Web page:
“Doing is a quantum leap from imagining.” — Barbara Sher, American speaker, author and goal achievement guru.
In physics, the term “quantum leap” refers to an electron’s sudden jump to a higher energy state without, apparently, passing through the intervening distance. At subatomic scales, things happen that would never happen in our “big” world. Yet, it’s still such a fascinating and attractive notion that people have taken to using the term “quantum leap” when referring to spectacular feats.
While it doesn’t quite mesh—quantum effects can’t really manifest at human scales—it does serve as a useful shorthand for sudden improvement in performance or productivity. But unlike an electron’s quantum leap, the productive equivalent leaves clues as to how it happened. Let’s look under the microscope to determine how.
1. Study the situation. Take a close look at every aspect of your team and workplace setting you can think of: the individual players, the set of projects on your collective plate, what you can see coming over the horizon, likelihood of near-future changes, your productivity level, your processes and workflow system, your tools and applications, the other groups you interact with, and the environment. How would you rate your condition: average, below average, or above?
2. Define what a quantum leap would look like. It wouldn’t be a simple improvement—it would be a massive overhaul in how something is done. Perhaps a new technology or a new process. Determine what big productivity step you would take if you could. Paint a picture of the ideal productive workforce of the future!
3. Partner on the mission. Get your team together and share this vision of the future. Explain your ideas and specifically request their assistance. Brainstorm with them how you could magically jump to that place, if you could. Explain that you perceive this meeting as a springboard for bigger and better things, and get them caught up on the mission.
4. Create your roadmap. Document the specific goals that result by drawing a map like a treasure map. They should be big enough to be seen from a great distance away and far enough away that everyone must stretch to reach them. Agree on where you are now with a big “X” and the change that would have to occur. Back in the 1970s, Bill Gates and Steve Jobs set out to change the world of computing by making its power available to everyday people—a quantum leap. Both, in the personas of their companies Microsoft and Apple Computers, could see the future. They had a good idea of how to get there, and the team helped achieve it, point by point.
5. SWOT the challenges. Using the SWOT method, identify your Strengths, Weaknesses, Opportunities, and Threats. Determine, as Gates and Jobs did, where your Strengths and Opportunities will take you, and how they will get you there. While drawing your map, pencil in the “mountain ranges” and “rivers” (Threats) that will block your progress. Should you go around the big obstacles, or power straight through? Can you power through? Why not? Who or what will stop you? Remember, this is a team exercise, so have your people involved with every step. Some may surprise you with their innovative suggestions.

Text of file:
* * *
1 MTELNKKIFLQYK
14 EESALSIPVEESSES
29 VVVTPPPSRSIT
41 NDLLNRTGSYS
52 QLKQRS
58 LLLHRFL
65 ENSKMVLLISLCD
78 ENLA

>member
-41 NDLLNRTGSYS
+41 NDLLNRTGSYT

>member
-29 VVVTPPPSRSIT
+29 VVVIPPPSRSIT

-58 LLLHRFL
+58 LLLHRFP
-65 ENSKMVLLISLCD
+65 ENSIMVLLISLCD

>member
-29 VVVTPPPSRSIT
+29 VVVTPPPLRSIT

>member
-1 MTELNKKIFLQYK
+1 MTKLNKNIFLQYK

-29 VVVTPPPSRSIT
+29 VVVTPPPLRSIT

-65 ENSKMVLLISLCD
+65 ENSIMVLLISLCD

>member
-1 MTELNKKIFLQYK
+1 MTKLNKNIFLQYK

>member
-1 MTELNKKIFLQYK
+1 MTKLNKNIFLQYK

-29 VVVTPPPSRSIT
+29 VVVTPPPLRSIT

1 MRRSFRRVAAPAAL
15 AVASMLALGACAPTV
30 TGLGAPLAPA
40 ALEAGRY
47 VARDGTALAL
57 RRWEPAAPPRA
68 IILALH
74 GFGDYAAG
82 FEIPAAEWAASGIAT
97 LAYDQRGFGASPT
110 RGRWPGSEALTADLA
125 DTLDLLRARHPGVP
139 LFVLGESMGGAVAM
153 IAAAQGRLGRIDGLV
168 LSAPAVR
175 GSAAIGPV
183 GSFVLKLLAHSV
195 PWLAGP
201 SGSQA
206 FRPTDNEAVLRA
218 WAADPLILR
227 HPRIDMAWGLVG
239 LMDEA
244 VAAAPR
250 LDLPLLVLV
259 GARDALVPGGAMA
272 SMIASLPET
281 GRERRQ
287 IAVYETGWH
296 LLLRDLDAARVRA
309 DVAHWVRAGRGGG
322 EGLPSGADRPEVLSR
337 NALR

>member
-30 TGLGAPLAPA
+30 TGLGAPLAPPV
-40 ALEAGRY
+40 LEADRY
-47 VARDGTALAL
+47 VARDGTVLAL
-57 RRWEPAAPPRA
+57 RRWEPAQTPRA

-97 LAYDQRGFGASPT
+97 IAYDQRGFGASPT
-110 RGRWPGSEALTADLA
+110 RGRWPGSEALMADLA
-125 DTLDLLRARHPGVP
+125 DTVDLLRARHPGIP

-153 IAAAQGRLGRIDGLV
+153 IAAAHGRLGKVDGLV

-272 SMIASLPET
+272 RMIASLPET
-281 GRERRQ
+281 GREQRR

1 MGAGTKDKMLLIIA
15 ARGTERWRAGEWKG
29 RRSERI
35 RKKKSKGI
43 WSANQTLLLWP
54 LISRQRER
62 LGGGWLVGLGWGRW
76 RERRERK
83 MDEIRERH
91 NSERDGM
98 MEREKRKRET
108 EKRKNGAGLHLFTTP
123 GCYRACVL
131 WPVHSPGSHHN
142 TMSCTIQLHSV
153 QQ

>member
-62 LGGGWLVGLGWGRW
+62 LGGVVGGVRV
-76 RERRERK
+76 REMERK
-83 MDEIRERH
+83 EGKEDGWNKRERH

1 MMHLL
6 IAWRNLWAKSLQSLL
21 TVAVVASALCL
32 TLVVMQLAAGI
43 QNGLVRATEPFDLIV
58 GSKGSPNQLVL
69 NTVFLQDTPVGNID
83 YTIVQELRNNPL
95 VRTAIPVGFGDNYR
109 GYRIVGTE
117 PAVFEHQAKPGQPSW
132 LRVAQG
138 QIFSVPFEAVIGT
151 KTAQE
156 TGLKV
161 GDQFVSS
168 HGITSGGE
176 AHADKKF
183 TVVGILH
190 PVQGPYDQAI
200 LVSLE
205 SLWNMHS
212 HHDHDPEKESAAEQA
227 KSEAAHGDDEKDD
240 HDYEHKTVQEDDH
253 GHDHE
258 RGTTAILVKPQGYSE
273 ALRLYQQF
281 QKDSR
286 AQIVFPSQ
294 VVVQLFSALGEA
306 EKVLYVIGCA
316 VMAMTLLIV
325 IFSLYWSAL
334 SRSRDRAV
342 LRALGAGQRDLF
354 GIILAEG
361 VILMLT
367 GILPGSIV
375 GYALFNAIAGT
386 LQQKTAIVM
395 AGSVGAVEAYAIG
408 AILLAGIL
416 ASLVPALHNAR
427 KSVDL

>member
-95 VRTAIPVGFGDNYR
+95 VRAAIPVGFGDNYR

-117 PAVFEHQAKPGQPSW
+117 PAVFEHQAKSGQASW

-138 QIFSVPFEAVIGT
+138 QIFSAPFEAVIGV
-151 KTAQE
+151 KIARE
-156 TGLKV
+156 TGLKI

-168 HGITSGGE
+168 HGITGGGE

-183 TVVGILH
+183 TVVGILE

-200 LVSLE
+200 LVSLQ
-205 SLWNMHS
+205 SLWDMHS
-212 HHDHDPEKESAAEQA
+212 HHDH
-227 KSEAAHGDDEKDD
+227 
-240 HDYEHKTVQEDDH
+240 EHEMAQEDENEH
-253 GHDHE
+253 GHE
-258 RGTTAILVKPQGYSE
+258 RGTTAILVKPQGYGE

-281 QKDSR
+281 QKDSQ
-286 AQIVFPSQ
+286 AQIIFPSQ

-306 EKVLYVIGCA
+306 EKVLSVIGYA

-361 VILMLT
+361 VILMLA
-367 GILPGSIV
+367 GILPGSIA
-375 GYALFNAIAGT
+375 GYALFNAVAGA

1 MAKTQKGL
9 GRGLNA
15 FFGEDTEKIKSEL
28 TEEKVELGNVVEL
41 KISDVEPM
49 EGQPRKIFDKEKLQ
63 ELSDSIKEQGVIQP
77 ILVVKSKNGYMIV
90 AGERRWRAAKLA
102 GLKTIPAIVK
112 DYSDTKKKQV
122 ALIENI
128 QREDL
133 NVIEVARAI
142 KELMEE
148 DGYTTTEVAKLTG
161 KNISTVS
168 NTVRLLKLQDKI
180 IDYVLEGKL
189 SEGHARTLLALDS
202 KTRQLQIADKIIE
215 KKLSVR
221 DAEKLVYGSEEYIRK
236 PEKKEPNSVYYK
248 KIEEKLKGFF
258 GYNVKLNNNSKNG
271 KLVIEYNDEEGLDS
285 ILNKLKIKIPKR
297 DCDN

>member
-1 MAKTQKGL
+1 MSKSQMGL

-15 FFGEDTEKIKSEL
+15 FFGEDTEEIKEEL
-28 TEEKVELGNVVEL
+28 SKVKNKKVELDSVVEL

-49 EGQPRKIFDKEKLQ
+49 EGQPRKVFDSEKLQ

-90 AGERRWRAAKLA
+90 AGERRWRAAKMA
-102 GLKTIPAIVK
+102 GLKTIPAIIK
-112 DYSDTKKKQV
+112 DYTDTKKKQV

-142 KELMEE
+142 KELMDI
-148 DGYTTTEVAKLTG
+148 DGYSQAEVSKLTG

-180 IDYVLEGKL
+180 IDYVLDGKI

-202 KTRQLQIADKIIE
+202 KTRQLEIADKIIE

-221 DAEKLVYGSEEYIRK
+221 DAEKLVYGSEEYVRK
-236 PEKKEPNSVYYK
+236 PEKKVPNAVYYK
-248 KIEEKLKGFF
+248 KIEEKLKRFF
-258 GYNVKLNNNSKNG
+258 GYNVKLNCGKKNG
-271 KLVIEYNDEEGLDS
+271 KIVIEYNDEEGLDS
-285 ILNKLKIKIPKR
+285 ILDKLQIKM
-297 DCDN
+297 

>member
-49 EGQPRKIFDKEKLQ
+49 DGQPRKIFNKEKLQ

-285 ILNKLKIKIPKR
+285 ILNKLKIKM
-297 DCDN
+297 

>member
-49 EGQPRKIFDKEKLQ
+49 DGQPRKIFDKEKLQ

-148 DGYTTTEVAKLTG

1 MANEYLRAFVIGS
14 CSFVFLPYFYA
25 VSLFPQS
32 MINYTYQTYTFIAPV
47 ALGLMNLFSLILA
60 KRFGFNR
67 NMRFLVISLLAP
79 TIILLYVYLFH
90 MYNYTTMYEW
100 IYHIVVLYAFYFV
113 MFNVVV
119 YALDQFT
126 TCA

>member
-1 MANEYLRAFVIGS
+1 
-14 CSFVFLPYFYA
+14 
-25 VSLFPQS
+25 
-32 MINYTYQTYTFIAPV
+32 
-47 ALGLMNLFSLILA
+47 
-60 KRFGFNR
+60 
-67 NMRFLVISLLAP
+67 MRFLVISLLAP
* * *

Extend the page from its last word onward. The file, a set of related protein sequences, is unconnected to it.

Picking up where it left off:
6. Start the bulldozer. As a modern leader, your role makes you a visionary, a cheerleader, and a facilitator: noble responsibilities no matter how you slice them. As a facilitator, you have the honor of making it easier for your people to follow along your chosen path and do their jobs. In the oil pipeline industry, surveying, and similar businesses requiring workers to cross great swaths of land, a “landman” precedes the crew, negotiating rights-of-way, easements, and other permissions from the many landowners along the way. You act as the team’s landman, removing obstacles to their advancement. In a sense you’re also a bulldozer, smoothing the way, filling in potholes, and clearing out trees and stumps that might slow them down. This may mean acquiring training for everyone who needs it or providing new phones, or an upgraded software—whatever it takes to make peoples’ lives easier and their work more profitable.
Poised on the Springboard
Just remember: there’s no such thing as the perfect time for anything, and if you wait for it, you may never begin. Instead, these six steps will help your team get a running start into your quantum leap into productivity stardom.